An oft-taught rule of thumb in programming classes, and a generally handy way to think about it, is this:
If you aren't sure how many times a loop might run (it could be one time or a hundred times, like when searching for something in a tree), use
If you you can define precisely how many times a loop will execute, such as 10 times, or on a set range of items (like the first n items of a list), use
Strictly speaking, you don't need for or while loops in any language that has
goto or repeatedly executed
while loops also have the dubious distinction of being probably the most common source of infinite loop bugs in modern programming languages, and they tend to expand the current scope with unneeded iterator variables unless you use a closure (and a language that supports closures, of course). For beginners, they can be a real pain.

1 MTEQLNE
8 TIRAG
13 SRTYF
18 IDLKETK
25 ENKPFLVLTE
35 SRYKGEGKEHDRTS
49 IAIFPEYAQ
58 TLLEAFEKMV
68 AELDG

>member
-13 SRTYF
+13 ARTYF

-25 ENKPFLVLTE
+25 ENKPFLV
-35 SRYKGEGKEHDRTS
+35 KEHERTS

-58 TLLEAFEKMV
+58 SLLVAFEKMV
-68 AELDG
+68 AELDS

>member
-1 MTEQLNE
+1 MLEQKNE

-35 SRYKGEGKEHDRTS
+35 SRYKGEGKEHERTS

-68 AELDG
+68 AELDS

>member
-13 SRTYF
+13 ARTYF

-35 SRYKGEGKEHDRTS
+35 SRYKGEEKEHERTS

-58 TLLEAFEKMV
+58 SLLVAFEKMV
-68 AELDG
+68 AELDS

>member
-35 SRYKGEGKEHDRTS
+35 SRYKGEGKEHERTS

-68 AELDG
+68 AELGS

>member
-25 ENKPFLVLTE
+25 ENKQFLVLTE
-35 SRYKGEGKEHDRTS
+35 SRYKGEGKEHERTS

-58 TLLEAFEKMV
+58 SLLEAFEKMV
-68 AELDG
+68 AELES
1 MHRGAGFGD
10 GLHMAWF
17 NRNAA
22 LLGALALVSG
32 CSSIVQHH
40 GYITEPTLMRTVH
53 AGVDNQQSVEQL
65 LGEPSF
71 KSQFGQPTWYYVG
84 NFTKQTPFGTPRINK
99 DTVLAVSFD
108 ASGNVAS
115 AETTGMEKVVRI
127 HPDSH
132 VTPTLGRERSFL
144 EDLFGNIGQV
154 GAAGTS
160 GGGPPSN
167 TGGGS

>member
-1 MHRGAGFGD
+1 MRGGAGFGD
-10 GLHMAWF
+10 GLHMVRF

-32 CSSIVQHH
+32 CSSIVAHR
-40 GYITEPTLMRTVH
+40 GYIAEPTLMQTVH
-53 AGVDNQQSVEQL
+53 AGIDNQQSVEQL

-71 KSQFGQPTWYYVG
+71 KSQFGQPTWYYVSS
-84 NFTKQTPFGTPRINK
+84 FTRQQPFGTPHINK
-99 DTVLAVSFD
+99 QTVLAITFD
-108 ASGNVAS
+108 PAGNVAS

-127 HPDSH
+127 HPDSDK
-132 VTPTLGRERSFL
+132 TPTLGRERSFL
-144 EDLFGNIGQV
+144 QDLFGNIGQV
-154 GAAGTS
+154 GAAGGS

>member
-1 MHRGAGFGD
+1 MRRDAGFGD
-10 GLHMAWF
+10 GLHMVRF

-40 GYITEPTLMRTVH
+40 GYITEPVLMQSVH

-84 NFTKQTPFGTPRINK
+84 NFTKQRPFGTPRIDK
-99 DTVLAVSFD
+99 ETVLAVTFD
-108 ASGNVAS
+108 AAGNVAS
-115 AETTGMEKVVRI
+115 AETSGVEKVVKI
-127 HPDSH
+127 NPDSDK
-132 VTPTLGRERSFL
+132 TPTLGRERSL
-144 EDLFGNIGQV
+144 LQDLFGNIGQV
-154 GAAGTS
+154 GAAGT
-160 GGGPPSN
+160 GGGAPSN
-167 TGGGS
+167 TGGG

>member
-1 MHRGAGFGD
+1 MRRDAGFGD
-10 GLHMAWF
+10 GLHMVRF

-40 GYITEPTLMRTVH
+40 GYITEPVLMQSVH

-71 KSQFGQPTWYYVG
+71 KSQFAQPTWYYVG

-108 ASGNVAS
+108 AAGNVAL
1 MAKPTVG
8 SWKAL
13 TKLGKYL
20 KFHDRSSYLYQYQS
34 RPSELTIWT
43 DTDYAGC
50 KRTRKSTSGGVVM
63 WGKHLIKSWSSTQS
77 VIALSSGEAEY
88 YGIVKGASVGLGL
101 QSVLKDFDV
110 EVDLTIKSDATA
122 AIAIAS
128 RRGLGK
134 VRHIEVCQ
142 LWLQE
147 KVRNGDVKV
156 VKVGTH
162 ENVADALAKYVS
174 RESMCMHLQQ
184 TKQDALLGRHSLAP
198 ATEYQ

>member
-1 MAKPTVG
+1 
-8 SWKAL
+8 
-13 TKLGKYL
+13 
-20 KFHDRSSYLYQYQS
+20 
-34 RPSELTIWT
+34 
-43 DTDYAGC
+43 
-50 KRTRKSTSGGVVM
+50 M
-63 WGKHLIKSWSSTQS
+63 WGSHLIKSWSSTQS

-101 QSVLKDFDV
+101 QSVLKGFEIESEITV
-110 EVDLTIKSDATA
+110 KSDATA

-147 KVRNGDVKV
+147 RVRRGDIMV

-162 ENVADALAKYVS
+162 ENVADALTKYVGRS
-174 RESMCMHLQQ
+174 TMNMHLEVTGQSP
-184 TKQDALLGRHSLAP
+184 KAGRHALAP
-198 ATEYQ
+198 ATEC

For experienced programmers, it's best to understand the idioms of the language and what each type of loop is commonly understood to represent, and to avoid shoe-horning one's one personal preferences onto every problem if the code is ultimately meant for other people's consumption.
I, on the other extreme, tend to prefer
for-range (in languages that have them) and have to force myself to use
while loops when they seem most appropriate.
It need not be a religious thing - just learn the use of all basic building blocks of language and especially all the finer ins and outs of control structures when you can, and you'll find it's time very well spent.